Bobi Wine, the popular reggae star and prominent opposition leader in Uganda, has accused the country’s president, Yoweri Museveni, of seeking to block his candidature at next year’s elections through a series of “trumped up” legal challenges and a campaign of intimidation. Wine, whose real name is Robert Kyagulanyi Ssentamu, said he was calling on people all over the world to “keep their eyes” on Uganda because international attention was the only way to “stop human rights abuses and impunity in Uganda today.” … The legal challenge to Wine’s leadership of the National Unity Platform (NUP) has been launched by two members who allege electoral law was not followed when the former singer was appointed earlier this year. If judges decide that rules were broken, Wine may not be able to stand in the elections. The Guardian

Cameroon Opposition Leader Still ‘Sequestered’ After UN Mission
Cameroonian opposition leader Maurice Kamto said Tuesday he remained “sequestered” at his home despite a call by UN rights experts for his release from house arrest for calling for peaceful protests against longtime ruler Paul Biya. The rights experts issued a statement on Monday calling for Kamto’s release and that of dozens of others reportedly arrested during demonstrations on September 22. Kamto is the chief opponent of President Biya, who has ruled the Central African country for 38 years. “The (police) unit outside my house is still in place, and I have received no notification whatsoever,” Kamto told AFP, adding that a police car was blocking his driveway. “Kamto’s house arrest could amount to a deprivation of liberty, in violation of his rights to freedom of peaceful assembly and of association, as well as liberty and security of person,” the UN statement said. AFP

End Sars Protests: The Young Nigerians Who Forced the President to Back Down
Widespread protests over Nigeria’s hated Special Anti-Robbery Squad (Sars) are a sign that the country’s massive young population is finding its voice and demanding reforms in Africa’s most populous country, which has been characterised by poor governance since its independence 60 years ago. … The majority of them are between 18 and 24 years old, have never experienced steady electricity in their lifetime, did not enjoy free education in the country and had their years at university punctuated and elongated by lecturers going on strike. The frustration with the police is a reflection of the frustration with the state in general. “What have I benefited from this country since I was born?” asked Victoria Pang, a 22-year-old graduate, who was at one of the protests in the capital, Abuja – and one of the many women who have been at the forefront of the demonstrations. “Our parents say there was a time when things were good, but we have never experienced it,” she said. BBC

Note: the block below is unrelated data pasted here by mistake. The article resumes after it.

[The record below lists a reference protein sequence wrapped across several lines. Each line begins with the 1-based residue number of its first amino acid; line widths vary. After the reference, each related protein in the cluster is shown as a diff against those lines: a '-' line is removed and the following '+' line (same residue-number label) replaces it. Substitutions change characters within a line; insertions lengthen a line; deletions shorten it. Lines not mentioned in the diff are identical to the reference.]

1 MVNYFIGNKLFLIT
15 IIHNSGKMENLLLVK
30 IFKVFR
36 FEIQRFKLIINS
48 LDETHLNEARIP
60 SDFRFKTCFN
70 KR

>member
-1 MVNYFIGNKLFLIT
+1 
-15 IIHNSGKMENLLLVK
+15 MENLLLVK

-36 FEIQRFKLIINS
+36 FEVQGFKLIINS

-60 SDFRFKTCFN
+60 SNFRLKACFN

Widespread Floods Devastate Large Sections of East Africa
In recent months, unpredictable, intense floods have washed across parts of Rwanda, Kenya, Somalia, Burundi, Ethiopia, Uganda, Democratic Republic of Congo, Djibouti and Tanzania, ruining homes and livelihoods as people and governments try to battle a global pandemic. As the world battles a pandemic, large swaths of the African continent have been —literally — submerged by floods. Since March, this crisis has left more than 400 people dead in East Africa. A separate round of flooding has hit West Africa’s Sahel region. In Uganda, Catholic Relief services estimates that as many as 580,000 people are affected. … [Country direct Niek] De Goeij says heavy rainfall is normal in East Africa — what isn’t, he says, is their frequency and intensity. And, he says, the pandemic makes it harder for groups like his to respond. VOA

In Pictures: Mount Kilimanjaro, Africa’s Tallest Peak, on Fire
Tanzanian authorities say 500 volunteers have been trying to put out a fire on Mount Kilimanjaro, Africa’s highest peak. The flames can be seen from miles away. A statement from the Tanzania National Parks (TANAPA) said on Tuesday that the volunteers have managed to limit the fire’s spread. Spokesman Pascal Shelutete said the area still burning is known as Kifunika Hill, adding that the cause of the fire has yet to be established. Shelutete did not say how the fire, which has been burning for more than a day, has affected wildlife or vegetation, but he assured tourists of their safety. The mountain is popular with hikers and climbers. Al Jazeera

Eritrean Poet Amanuel Asrat Named International Writer of Courage
The Eritrean poet Amanuel Asrat, who was arrested in 2001 and is believed still to be detained in a maximum security prison, has been named International Writer of Courage by Linton Kwesi Johnson. Johnson won the PEN Pinter prize earlier this year, for his “political ferocity” and “tireless scrutiny of history.” Accepting the prize last night, the Jamaican dub poet named Asrat, a poet, critic and editor-in-chief of the newspaper Zemen, as the International Writer of Courage winner with whom he will share his prize. This award goes to a writer who has been persecuted for speaking out about their beliefs, with previous recipients including the Saudi blogger Raif Badawi and Gomorrah author Roberto Saviano. … [Asrat] was arrested on 23 September 2001, along with the editors of all privately owned newspapers, as part of the Eritrean government’s campaign to silence its critics, and has not been heard from since. The Guardian